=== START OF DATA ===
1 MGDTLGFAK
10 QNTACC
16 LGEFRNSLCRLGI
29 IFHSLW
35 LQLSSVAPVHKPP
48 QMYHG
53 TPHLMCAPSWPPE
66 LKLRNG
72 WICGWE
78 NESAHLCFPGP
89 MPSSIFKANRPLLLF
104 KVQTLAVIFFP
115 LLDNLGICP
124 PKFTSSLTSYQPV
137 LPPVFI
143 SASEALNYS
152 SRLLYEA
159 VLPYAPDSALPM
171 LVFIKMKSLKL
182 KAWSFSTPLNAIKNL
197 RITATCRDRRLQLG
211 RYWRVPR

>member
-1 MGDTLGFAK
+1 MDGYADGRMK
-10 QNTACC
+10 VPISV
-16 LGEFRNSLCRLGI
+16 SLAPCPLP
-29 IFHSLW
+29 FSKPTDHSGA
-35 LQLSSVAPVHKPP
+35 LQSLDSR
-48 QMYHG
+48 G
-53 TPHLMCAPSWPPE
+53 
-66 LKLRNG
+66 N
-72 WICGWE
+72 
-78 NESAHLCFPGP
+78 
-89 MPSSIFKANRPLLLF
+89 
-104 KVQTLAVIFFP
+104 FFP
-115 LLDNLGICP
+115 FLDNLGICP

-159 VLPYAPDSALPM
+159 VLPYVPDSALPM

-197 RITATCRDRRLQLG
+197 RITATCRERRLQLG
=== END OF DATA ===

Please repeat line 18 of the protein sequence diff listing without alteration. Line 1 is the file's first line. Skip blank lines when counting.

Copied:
159 VLPYAPDSALPM